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What is an American pattern file?

What is an American pattern file?

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The American flag, representing American pattern files American pattern files are also referred to as commercial files, hardware files or engineer’s files.
Image of the industrial age in the US, during which time file producing companies sprang into life While American pattern files did not originate in the US (as there is documented evidence of some of the terminology that is associated with them being used in medieval Britain), they earned their name due to the amount of high quality file producing companies in the US during the industrial age.
Illustration of cross filing American pattern files are mainly used for shaping and finishing (machinist’s files or engineer’s files)…
DIYer sharpening a rip saw with a taper saw file …or for sharpening tools (saw files or sharpening files).
Image to show that American pattern files are usually used on larger jobs than Swiss pattern files This is due to the fact that they are produced in larger sizes than Swiss pattern files, and in different shapes.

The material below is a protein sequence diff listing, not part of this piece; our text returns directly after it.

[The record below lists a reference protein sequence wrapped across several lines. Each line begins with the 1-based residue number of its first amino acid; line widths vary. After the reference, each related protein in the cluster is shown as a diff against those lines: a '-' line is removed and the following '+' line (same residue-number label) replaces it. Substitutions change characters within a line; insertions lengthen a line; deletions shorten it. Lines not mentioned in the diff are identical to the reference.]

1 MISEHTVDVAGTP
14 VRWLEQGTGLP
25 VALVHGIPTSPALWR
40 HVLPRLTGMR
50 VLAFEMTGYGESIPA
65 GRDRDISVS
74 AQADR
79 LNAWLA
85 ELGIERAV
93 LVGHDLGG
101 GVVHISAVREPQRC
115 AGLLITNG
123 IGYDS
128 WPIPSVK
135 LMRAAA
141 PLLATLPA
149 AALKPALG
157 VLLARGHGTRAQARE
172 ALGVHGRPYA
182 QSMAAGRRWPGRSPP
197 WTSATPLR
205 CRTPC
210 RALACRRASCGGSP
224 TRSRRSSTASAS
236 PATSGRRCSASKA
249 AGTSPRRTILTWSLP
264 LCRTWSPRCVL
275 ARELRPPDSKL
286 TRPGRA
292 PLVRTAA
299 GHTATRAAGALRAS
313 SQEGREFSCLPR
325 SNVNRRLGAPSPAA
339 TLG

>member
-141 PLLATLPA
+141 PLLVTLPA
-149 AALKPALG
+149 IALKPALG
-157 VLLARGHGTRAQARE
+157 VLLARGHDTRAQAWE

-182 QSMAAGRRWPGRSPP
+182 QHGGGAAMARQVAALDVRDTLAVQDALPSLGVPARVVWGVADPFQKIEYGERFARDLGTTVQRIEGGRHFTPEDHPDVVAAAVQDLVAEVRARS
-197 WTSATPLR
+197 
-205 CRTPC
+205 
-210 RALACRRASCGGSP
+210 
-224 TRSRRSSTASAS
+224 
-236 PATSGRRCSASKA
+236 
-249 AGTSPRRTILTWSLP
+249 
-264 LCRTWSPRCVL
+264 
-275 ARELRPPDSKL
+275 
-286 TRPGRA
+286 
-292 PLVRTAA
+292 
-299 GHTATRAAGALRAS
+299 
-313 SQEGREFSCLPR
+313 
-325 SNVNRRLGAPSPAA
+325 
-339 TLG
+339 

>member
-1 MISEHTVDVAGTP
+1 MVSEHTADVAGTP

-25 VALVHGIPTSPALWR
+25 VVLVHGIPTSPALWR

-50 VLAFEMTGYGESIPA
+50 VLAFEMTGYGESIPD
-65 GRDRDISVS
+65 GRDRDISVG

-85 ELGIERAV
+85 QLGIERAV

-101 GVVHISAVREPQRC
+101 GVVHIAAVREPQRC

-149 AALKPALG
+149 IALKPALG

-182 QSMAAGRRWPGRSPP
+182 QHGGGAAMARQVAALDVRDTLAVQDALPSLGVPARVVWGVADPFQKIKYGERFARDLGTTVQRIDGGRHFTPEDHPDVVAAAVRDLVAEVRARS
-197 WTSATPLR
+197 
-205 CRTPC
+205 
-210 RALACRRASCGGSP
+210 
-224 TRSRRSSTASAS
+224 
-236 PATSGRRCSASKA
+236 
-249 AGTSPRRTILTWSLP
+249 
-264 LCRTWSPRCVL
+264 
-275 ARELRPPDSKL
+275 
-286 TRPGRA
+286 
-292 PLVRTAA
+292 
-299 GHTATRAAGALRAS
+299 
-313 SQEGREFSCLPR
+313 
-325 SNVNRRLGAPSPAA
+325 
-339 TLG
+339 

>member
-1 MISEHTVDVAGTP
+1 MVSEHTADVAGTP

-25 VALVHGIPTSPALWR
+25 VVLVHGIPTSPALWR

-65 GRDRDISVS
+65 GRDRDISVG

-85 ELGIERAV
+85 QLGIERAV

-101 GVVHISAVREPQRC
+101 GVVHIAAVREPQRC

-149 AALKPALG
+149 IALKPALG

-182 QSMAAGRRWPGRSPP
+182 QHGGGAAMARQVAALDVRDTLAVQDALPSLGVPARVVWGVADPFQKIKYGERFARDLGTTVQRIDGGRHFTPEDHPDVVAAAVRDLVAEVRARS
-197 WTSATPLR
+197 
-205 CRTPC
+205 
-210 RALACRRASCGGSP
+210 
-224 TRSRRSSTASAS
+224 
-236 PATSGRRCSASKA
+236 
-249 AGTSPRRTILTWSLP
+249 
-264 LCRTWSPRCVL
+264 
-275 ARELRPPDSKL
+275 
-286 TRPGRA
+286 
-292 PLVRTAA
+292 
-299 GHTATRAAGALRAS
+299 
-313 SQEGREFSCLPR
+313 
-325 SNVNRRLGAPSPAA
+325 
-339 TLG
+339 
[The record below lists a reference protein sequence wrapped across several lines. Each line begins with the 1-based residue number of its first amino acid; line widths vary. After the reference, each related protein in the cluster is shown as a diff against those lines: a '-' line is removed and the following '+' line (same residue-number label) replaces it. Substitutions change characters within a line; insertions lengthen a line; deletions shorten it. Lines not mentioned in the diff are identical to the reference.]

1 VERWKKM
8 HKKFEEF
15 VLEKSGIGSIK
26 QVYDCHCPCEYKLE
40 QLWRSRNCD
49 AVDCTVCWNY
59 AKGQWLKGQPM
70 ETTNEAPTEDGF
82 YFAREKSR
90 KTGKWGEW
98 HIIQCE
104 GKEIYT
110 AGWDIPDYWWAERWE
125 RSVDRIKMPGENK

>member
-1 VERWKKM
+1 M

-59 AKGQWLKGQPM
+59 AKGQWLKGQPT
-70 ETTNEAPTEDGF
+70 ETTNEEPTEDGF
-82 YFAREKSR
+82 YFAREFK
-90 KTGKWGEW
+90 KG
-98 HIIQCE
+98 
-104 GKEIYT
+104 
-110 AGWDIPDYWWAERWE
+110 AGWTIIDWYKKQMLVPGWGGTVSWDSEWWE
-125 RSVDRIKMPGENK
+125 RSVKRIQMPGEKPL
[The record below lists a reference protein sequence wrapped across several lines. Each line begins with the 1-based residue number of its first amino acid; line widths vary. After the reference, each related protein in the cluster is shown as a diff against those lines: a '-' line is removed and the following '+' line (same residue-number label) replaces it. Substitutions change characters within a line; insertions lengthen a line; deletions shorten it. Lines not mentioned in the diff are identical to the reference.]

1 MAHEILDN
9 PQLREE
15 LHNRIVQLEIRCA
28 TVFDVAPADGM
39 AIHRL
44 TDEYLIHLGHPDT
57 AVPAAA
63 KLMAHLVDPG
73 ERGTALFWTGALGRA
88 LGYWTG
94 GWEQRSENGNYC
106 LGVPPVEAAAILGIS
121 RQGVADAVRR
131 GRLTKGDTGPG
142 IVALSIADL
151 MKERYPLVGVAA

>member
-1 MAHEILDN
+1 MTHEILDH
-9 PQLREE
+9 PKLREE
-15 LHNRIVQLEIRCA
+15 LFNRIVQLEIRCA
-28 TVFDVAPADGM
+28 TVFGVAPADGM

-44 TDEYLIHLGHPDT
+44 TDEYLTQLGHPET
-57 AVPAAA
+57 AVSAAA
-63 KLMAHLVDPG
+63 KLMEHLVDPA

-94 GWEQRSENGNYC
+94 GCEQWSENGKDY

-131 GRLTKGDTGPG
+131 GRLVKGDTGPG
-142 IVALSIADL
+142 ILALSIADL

A DIYer lining their mill file up so that they can work at a shallow angle to sharpen it Some examples of American pattern files include handy files, taper saw files and mill files. Mill files are widely used to sharpen tools with a cutting edge.

For more information, see What is a handy file?, What is a taper saw file?and What is a mill file?

Image of the Wonkee Donkee tool factory shop American pattern files are cheaper than Swiss pattern files, and are the ones that you are most likely to find in a tool shop.


Image showing that the coarsest American pattern file is described as coarse and the smoothest is described as dead smooth American pattern files vary in coarseness from coarse (roughest) to dead smooth (finest).


A horse rasp with set edges, meaning there are no teeth near to the edge of the tool The term ‘set’ describes the technique of grinding down the edges of the face of a file to remove the ends of the teeth, or not fully cutting them to the edge of a file in the first place.
A horse keeper lifting up their horse's hoof to put onto a hoof jack This is most commonly seen on tools like horse rasps, and adds an extra layer of safety when filing very close to something that should not be filed (like a horse’s leg!)

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